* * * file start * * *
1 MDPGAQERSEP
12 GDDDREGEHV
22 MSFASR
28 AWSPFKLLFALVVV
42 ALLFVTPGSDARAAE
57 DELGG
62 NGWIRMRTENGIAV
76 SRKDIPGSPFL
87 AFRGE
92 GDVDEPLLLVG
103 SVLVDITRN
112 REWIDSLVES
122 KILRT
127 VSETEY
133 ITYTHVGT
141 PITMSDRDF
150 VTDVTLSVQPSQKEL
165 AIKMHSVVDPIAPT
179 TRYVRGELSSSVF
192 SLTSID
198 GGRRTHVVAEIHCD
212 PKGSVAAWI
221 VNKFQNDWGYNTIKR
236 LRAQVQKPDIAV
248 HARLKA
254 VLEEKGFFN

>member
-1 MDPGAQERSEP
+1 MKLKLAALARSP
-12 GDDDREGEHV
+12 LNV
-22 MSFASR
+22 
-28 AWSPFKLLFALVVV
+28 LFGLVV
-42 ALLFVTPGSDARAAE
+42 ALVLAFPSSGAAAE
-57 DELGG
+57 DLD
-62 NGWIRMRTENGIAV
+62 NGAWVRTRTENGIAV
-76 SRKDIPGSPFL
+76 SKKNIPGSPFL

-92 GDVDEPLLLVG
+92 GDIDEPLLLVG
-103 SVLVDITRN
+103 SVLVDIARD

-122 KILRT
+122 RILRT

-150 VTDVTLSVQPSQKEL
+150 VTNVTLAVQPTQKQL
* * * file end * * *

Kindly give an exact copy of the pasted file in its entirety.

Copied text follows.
1 MDPGAQERSEP
12 GDDDREGEHV
22 MSFASR
28 AWSPFKLLFALVVV
42 ALLFVTPGSDARAAE
57 DELGG
62 NGWIRMRTENGIAV
76 SRKDIPGSPFL
87 AFRGE
92 GDVDEPLLLVG
103 SVLVDITRN
112 REWIDSLVES
122 KILRT
127 VSETEY
133 ITYTHVGT
141 PITMSDRDF
150 VTDVTLSVQPSQKEL
165 AIKMHSVVDPIAPT
179 TRYVRGELSSSVF
192 SLTSID
198 GGRRTHVVAEIHCD
212 PKGSVAAWI
221 VNKFQNDWGYNTIKR
236 LRAQVQKPDIAV
248 HARLKA
254 VLEEKGFFN

>member
-1 MDPGAQERSEP
+1 MKLKLAALARSP
-12 GDDDREGEHV
+12 LNV
-22 MSFASR
+22 
-28 AWSPFKLLFALVVV
+28 LFGLVV
-42 ALLFVTPGSDARAAE
+42 ALVLAFPSSGAAAE
-57 DELGG
+57 DLD
-62 NGWIRMRTENGIAV
+62 NGAWVRTRTENGIAV
-76 SRKDIPGSPFL
+76 SKKNIPGSPFL

-92 GDVDEPLLLVG
+92 GDIDEPLLLVG
-103 SVLVDITRN
+103 SVLVDIARD

-122 KILRT
+122 RILRT

-150 VTDVTLSVQPSQKEL
+150 VTNVTLAVQPTQKQL